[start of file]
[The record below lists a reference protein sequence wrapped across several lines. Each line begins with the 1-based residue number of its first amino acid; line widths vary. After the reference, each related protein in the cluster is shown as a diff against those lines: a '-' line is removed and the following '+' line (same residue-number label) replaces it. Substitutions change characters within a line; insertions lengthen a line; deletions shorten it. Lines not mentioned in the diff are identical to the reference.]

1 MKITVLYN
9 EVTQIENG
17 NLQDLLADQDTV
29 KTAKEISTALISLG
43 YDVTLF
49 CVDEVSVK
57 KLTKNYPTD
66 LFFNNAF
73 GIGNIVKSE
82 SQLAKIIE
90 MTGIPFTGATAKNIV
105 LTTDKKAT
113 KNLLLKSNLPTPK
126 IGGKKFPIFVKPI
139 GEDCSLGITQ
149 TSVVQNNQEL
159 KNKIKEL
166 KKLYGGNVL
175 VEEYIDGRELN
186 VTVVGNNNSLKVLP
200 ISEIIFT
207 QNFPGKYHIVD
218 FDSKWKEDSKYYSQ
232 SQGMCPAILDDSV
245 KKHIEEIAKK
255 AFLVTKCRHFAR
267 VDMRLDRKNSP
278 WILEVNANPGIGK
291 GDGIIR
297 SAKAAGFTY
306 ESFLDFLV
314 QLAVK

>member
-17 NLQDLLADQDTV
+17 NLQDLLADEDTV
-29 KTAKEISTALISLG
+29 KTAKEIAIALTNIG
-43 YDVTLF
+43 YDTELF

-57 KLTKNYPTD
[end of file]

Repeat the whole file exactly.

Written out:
[The record below lists a reference protein sequence wrapped across several lines. Each line begins with the 1-based residue number of its first amino acid; line widths vary. After the reference, each related protein in the cluster is shown as a diff against those lines: a '-' line is removed and the following '+' line (same residue-number label) replaces it. Substitutions change characters within a line; insertions lengthen a line; deletions shorten it. Lines not mentioned in the diff are identical to the reference.]

1 MKITVLYN
9 EVTQIENG
17 NLQDLLADQDTV
29 KTAKEISTALISLG
43 YDVTLF
49 CVDEVSVK
57 KLTKNYPTD
66 LFFNNAF
73 GIGNIVKSE
82 SQLAKIIE
90 MTGIPFTGATAKNIV
105 LTTDKKAT
113 KNLLLKSNLPTPK
126 IGGKKFPIFVKPI
139 GEDCSLGITQ
149 TSVVQNNQEL
159 KNKIKEL
166 KKLYGGNVL
175 VEEYIDGRELN
186 VTVVGNNNSLKVLP
200 ISEIIFT
207 QNFPGKYHIVD
218 FDSKWKEDSKYYSQ
232 SQGMCPAILDDSV
245 KKHIEEIAKK
255 AFLVTKCRHFAR
267 VDMRLDRKNSP
278 WILEVNANPGIGK
291 GDGIIR
297 SAKAAGFTY
306 ESFLDFLV
314 QLAVK

>member
-17 NLQDLLADQDTV
+17 NLQDLLADEDTV
-29 KTAKEISTALISLG
+29 KTAKEIAIALTNIG
-43 YDVTLF
+43 YDTELF

-57 KLTKNYPTD